Story URL: http://news.medill.northwestern.edu/chicago/news.aspx?id=158430
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Ryan Craggs/MEDILL

Education, health care and human service related programs make up three-fourths of general revenue money. This year, that spending is projected to drop from $29.8 billion to $28.4 billion.


Bills, bills, bills—and no way to pay them

by Ryan Craggs
Feb 25, 2010


When you don’t pay rent, you get evicted. Don’t pay the electric bill, you sit in the dark. Don’t pay the heating bill, you’re going to need some blankets. The principle is pretty simple.  Eventually, you have to pay the piper.

Except if you’re the state of Illinois.

“There isn’t enough money,” said Alan Henry, director of communications for the state comptroller. “That’s the long and short of it.”

This year, Illinois is running a $5 billion budget deficit.  Next year, the state faces the specter of an $11 billion deficit.

That’s a whole lot of unpaid bills.

“The priorities for the remainder of the fiscal year are debt repayment, general state aid to schools, Medicaid payments and government payrolls,” Henry said. “The state owes $2.25 billion in short-term loans that have to be paid back by the end of the fiscal year in 4 months.  That’s $500 million a month.”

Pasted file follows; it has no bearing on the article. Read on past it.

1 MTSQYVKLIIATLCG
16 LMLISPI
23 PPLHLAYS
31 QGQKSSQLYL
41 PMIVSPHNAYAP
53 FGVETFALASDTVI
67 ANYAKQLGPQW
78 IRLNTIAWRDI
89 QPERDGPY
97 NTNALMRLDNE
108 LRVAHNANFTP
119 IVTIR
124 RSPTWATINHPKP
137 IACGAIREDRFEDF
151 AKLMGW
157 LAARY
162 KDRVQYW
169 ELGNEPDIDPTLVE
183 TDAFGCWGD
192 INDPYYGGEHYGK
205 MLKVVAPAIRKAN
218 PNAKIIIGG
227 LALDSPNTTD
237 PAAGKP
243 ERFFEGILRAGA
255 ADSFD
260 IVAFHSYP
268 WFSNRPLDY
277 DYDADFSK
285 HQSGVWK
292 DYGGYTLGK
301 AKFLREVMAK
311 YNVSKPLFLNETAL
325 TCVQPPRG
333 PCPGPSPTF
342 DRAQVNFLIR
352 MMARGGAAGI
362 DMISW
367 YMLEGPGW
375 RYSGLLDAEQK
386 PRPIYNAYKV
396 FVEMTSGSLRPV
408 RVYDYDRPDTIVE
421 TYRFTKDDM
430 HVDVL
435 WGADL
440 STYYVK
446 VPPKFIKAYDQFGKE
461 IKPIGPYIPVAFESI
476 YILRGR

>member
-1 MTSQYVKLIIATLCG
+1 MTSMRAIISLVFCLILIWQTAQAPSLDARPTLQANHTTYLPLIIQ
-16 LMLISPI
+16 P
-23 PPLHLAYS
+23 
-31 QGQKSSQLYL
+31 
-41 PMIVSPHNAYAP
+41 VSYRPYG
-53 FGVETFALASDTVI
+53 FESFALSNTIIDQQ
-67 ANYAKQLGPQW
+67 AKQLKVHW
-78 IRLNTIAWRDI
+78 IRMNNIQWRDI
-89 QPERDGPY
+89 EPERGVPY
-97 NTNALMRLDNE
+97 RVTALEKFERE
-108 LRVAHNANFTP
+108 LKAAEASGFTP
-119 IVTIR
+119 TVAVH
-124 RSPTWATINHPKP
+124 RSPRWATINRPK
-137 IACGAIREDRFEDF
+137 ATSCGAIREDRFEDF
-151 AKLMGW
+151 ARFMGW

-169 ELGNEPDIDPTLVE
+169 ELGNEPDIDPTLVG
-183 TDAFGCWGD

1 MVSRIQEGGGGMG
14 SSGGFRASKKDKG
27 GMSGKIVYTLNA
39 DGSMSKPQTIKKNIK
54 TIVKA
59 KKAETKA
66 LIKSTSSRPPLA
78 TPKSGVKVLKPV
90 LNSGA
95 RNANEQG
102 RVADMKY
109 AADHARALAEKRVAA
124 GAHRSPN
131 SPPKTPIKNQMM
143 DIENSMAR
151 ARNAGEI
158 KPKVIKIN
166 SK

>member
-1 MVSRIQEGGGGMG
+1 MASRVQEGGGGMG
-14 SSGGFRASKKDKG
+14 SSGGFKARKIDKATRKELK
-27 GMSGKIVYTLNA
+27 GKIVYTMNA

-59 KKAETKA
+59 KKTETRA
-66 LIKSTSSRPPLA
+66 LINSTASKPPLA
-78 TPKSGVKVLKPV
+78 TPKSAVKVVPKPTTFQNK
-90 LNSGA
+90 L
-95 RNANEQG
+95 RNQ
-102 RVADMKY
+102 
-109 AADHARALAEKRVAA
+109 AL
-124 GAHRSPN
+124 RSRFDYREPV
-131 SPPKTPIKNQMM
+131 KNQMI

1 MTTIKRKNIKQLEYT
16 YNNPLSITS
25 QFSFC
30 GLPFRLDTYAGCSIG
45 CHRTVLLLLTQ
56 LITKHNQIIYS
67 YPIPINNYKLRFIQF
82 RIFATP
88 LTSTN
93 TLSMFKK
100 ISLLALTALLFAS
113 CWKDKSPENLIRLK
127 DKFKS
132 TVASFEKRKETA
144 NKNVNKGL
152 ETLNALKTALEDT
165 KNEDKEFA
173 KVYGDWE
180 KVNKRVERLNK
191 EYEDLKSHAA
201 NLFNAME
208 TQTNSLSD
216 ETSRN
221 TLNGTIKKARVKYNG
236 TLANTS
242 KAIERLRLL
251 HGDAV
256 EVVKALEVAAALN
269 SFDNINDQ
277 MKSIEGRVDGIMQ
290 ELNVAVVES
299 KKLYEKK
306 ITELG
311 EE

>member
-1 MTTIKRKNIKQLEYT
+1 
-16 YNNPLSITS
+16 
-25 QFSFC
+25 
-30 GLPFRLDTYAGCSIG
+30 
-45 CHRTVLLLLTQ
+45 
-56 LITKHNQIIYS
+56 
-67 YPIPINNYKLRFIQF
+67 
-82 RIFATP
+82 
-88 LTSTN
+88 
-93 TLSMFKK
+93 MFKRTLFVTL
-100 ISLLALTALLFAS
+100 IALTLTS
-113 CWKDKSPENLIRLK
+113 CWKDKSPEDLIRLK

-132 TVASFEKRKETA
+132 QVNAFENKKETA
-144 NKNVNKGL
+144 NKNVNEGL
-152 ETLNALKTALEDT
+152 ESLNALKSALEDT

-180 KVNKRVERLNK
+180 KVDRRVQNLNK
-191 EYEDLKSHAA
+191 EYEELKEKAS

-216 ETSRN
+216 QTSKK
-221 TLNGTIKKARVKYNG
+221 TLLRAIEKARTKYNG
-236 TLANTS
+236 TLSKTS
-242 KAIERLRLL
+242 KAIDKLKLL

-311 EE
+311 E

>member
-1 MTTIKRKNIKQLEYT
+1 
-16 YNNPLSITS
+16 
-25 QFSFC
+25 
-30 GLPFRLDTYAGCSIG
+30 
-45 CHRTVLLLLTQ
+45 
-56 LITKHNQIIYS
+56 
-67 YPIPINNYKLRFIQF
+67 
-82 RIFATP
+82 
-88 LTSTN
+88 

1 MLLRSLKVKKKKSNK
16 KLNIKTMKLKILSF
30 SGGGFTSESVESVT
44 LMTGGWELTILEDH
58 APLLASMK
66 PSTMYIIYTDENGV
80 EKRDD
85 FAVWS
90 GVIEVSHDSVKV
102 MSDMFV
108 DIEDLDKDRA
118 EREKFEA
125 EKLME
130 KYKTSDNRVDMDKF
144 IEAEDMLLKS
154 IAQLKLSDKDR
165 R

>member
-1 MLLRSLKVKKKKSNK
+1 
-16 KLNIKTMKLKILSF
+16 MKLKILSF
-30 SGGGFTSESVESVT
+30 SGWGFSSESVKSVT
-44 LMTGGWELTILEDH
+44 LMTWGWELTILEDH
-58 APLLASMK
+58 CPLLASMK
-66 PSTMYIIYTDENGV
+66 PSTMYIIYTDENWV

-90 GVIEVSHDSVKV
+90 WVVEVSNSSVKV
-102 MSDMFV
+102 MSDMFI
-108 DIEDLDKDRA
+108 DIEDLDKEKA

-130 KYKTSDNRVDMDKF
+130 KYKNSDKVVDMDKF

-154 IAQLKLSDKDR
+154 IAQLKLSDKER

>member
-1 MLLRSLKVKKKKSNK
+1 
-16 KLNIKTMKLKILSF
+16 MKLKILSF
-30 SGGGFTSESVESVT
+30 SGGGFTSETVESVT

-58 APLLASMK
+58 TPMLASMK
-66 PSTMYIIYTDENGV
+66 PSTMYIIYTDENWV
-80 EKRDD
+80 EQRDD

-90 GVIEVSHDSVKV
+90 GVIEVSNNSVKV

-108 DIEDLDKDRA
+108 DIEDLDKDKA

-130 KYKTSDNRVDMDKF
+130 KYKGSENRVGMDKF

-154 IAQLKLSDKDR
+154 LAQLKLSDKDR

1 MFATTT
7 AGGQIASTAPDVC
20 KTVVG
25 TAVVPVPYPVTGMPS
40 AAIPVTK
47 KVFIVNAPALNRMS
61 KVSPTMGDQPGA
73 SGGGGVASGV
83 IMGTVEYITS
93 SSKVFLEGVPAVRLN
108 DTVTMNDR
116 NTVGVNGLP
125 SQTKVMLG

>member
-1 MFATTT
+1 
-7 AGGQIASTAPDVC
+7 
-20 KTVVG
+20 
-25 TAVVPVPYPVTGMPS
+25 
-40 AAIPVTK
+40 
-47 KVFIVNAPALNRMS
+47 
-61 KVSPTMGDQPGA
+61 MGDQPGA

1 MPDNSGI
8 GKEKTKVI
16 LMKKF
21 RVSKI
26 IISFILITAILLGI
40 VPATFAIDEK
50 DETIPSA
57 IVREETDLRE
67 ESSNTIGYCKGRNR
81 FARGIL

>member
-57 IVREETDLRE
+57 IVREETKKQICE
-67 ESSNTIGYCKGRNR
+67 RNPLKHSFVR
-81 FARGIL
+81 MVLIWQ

While these priorities continue to be paid on time, other creditors have had to line up to get their share. Whatever is left in the pot after top priorities are fed goes to whoever has been waiting the longest.   

“The problem is, we’re about $4 billion in the hole,” Henry said. “We have a backlog of close to 200,000 individual vendors or vouchers. When money comes in, it goes out.”

The problem for Illinois right now: Money isn’t coming in. The state has announced plans to apply $1 billion in stimulus money toward general state aid, but it can’t account for the gaps in the budget for this year or next. By law, the budget is supposed to be balanced.

Gov. Pat Quinn has said he is in favor of a cigarette tax and increasing taxes in several areas, but some officials say raising taxes during a recession is a sure path to disaster.  Quinn is set to lay out his budget proposal next month.

“When you see such a huge deficit, you think, ‘Hmm, what can we do to fix this?’” said Kelly Kraft, director of communications for the governor’s office of management and budget. “You can’t address it with any single measure. We have to take a look at places we can cut and increase revenue. There isn’t one magic bullet.”

Whether in the form of slashing services or raising taxes, budgetary changes are coming.